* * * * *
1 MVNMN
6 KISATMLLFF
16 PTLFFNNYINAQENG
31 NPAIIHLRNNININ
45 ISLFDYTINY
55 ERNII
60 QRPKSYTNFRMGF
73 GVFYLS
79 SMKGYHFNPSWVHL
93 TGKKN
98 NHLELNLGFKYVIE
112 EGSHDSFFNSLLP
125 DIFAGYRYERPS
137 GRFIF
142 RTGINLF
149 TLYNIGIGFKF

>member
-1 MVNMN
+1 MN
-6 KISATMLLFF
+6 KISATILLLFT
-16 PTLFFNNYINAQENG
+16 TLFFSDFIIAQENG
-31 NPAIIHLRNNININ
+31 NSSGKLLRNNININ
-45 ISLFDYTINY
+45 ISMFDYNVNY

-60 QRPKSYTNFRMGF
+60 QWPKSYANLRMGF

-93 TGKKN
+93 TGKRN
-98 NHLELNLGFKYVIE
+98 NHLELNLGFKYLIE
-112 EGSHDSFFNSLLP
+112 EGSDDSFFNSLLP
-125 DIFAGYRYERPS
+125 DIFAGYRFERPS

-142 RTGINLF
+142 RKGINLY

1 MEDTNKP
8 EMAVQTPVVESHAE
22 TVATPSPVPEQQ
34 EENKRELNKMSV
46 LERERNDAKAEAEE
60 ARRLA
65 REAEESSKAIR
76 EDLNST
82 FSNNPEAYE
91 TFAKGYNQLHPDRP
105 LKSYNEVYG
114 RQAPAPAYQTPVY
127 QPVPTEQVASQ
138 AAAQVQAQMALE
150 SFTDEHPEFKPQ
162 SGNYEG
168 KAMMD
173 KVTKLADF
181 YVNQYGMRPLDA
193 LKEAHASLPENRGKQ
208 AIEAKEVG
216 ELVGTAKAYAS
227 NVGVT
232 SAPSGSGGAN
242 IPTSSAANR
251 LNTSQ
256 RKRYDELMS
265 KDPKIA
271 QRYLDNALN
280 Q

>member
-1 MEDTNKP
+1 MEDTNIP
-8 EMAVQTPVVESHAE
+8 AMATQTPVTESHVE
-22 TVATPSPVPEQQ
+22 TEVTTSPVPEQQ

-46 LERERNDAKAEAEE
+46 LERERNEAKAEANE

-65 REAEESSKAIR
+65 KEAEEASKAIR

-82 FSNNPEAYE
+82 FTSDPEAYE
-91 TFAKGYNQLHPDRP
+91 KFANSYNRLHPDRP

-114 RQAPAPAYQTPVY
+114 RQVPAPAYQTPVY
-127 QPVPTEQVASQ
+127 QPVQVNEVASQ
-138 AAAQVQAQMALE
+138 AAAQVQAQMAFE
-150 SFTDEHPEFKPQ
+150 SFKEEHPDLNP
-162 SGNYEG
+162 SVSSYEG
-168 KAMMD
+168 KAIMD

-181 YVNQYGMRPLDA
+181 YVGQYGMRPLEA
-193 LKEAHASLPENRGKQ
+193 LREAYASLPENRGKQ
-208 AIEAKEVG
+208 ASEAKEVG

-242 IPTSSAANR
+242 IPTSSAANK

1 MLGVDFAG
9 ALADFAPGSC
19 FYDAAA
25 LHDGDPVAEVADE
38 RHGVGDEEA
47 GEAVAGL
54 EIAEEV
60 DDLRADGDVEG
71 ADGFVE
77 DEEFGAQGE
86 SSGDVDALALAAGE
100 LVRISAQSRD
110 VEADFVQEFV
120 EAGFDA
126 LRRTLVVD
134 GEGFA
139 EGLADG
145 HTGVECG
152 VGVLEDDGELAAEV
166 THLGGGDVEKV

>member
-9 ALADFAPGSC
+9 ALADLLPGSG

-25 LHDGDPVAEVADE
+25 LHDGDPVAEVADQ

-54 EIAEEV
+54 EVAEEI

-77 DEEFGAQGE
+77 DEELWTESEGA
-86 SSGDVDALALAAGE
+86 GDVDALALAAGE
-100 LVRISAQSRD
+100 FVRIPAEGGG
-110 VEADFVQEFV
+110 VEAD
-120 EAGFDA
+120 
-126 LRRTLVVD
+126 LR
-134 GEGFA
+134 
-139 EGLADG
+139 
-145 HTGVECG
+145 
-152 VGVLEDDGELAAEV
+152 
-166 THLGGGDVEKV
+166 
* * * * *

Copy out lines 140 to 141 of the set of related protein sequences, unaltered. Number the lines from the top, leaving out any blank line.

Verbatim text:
-120 EAGFDA
+120 